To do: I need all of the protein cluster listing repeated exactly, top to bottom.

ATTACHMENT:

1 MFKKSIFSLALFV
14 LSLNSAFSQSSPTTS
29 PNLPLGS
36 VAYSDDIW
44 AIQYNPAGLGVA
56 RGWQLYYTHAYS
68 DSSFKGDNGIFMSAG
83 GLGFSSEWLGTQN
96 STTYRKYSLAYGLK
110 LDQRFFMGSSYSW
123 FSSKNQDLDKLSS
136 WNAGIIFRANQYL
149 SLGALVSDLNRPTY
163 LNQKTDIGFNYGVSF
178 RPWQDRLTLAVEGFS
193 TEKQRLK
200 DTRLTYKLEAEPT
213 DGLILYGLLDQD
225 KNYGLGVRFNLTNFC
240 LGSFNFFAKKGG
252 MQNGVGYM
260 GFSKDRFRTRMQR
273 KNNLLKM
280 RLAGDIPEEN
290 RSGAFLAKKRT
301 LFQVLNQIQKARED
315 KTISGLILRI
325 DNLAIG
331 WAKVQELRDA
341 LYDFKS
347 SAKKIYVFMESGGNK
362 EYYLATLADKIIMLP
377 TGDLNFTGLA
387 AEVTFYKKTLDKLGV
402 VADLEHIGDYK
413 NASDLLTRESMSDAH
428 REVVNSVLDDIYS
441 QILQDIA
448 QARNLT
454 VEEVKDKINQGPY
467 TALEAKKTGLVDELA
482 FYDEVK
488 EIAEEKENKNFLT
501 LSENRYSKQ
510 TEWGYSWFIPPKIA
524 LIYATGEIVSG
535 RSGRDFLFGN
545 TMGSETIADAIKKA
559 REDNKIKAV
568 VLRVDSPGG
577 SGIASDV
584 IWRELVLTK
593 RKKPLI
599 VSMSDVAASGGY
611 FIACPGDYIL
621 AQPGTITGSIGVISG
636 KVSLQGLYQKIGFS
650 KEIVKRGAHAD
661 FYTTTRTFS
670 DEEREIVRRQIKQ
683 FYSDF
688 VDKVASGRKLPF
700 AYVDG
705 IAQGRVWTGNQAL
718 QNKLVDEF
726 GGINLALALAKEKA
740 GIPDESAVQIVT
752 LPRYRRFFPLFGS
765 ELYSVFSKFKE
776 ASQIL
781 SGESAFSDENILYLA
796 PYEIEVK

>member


1 MFKKSIFSLALFV
14 LSLNSAFSQSSPTTS
29 PNLPLGS
36 VAYSDDIW
44 AIQYNPAGLGVA
56 RGWQLYYTHAYS
68 DSSFKGDNGIFMSAG
83 GLGFSSEWLGTQN
96 STTYRKYSLAYGLK
110 LDQRFFMGSSYSW
123 FSSKNQDLDKLSS
136 WNAGIIFRANQYL
149 SLGALVSDLNRPTY
163 LNQKTDIGFNYGVSF
178 RPWQDRLTLAVEGFS
193 TEKQRLK
200 DTRLTYKLEAEPT
213 DGLILYGLLDQD
225 KNYGLGVRFNLTNFC
240 LGSFNFFAKKGG
252 MQNGVGYM
260 GFSKDRFRTRMQR
273 KNNLLKM
280 RLAGDIPEEN
290 RSGAFLAKKRT
301 LFQVLNQIQKARED
315 KTISGLILRI
325 DNLAIG
331 WAKVQELRDA
341 LYDFKS
347 SAKKIYVFMESGGNK
362 EYYLATLADKIIMLP
377 TGDLNFTGLA
387 AEVTFYKKTLDKLGV
402 VADLEHIGDYK
413 NASDLLTRESMSDAH
428 REVVNSVLDDIYS
441 QILQDIA
448 QARNLT
454 VEEVKDKINQGPY
467 TALEAKKTGLVDELA
482 FYDEVK
488 EIAEEKENKNFLT
501 LSENRYSKQ
510 TEWGYSWFIPPKIA
524 LIYATGEIVSG
535 RSGRDFLFGN
545 TMGSETIADAIKKA
559 REDNKIKAV
568 VLRVDSPGG
577 SGIASDV
584 IWRELVLTK
593 RKKPLI
599 VSMSDVAASGGY
611 FIACPGDYIL
621 AQPGTITGSIGVISG
636 KVSLQGLYQKIGFS
650 KEIVKRGAHAD
661 FYTTTRTFS
670 DEEREIVRRQIKQ
683 FYSDF
688 VDKVASGRKLPF
700 AYVDG
705 IAQGRVWTGNQAL
718 QNKLVDEF
726 GGINLALALAKEKA
740 GIPDESAVQIVT
752 LPRYRRFFPLFGS
765 ELYSVFSKFKE
776 ASQIL
781 SGESAFSDENILYLA
796 PYEIEVK

>member